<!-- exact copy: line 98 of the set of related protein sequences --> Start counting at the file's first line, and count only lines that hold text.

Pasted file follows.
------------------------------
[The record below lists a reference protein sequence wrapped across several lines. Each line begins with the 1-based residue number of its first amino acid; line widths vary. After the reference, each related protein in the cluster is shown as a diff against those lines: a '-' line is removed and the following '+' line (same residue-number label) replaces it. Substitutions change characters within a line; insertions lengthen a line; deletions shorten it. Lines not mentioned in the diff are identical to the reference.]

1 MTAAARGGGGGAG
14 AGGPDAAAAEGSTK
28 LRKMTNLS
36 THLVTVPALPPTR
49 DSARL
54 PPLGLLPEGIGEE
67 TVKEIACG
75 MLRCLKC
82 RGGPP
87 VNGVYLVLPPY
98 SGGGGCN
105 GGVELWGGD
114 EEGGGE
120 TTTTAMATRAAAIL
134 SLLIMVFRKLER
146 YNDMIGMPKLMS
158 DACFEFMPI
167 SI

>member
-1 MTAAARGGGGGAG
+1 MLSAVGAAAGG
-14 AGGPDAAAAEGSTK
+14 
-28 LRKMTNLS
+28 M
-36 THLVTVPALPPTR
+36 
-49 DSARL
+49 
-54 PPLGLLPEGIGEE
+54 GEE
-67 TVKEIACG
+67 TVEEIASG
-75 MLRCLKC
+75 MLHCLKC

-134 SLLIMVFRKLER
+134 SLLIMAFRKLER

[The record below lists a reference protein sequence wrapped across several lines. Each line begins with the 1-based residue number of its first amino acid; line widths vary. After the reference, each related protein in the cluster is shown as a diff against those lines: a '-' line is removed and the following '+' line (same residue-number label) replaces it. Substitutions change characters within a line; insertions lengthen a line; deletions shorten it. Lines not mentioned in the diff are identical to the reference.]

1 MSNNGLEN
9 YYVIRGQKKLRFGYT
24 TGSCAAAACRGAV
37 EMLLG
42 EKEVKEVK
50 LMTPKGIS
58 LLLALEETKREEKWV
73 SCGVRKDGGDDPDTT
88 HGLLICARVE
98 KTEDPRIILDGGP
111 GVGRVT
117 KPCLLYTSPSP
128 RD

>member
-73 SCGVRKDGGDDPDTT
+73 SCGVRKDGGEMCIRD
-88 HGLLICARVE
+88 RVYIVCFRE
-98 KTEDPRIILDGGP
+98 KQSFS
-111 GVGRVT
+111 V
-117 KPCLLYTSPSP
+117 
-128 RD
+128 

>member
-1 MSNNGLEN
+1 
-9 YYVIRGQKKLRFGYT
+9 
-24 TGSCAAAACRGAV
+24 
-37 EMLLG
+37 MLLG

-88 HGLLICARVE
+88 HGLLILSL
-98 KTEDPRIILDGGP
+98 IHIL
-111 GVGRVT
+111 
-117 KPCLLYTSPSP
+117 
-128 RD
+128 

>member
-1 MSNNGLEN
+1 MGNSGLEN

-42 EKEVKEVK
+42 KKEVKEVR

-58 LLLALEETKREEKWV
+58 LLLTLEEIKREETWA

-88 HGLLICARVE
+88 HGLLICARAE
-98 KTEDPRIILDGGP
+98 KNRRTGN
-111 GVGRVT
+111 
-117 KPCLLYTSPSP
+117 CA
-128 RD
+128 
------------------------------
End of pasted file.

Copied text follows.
-117 KPCLLYTSPSP